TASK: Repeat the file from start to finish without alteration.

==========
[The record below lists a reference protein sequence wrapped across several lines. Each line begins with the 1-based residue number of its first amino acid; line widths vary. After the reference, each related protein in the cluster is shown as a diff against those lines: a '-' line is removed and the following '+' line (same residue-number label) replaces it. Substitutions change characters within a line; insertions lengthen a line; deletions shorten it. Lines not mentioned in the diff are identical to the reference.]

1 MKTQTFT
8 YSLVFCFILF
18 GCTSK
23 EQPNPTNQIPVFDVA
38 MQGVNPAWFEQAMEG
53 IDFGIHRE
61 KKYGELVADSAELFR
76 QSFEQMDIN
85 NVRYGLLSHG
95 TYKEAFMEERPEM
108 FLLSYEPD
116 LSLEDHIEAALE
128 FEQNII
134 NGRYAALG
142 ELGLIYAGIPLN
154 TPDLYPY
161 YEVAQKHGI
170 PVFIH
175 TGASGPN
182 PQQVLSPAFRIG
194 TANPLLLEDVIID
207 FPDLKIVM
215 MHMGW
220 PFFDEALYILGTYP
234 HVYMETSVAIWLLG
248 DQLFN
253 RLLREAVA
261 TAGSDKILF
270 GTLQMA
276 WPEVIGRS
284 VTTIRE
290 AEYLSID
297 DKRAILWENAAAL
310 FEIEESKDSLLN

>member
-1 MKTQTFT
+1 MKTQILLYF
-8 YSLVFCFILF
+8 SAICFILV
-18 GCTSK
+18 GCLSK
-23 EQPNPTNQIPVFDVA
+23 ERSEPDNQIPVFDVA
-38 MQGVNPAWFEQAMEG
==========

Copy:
[The record below lists a reference protein sequence wrapped across several lines. Each line begins with the 1-based residue number of its first amino acid; line widths vary. After the reference, each related protein in the cluster is shown as a diff against those lines: a '-' line is removed and the following '+' line (same residue-number label) replaces it. Substitutions change characters within a line; insertions lengthen a line; deletions shorten it. Lines not mentioned in the diff are identical to the reference.]

1 MKTQTFT
8 YSLVFCFILF
18 GCTSK
23 EQPNPTNQIPVFDVA
38 MQGVNPAWFEQAMEG
53 IDFGIHRE
61 KKYGELVADSAELFR
76 QSFEQMDIN
85 NVRYGLLSHG
95 TYKEAFMEERPEM
108 FLLSYEPD
116 LSLEDHIEAALE
128 FEQNII
134 NGRYAALG
142 ELGLIYAGIPLN
154 TPDLYPY
161 YEVAQKHGI
170 PVFIH
175 TGASGPN
182 PQQVLSPAFRIG
194 TANPLLLEDVIID
207 FPDLKIVM
215 MHMGW
220 PFFDEALYILGTYP
234 HVYMETSVAIWLLG
248 DQLFN
253 RLLREAVA
261 TAGSDKILF
270 GTLQMA
276 WPEVIGRS
284 VTTIRE
290 AEYLSID
297 DKRAILWENAAAL
310 FEIEESKDSLLN

>member
-1 MKTQTFT
+1 MKTQILLYF
-8 YSLVFCFILF
+8 SAICFILV
-18 GCTSK
+18 GCLSK
-23 EQPNPTNQIPVFDVA
+23 ERSEPDNQIPVFDVA
-38 MQGVNPAWFEQAMEG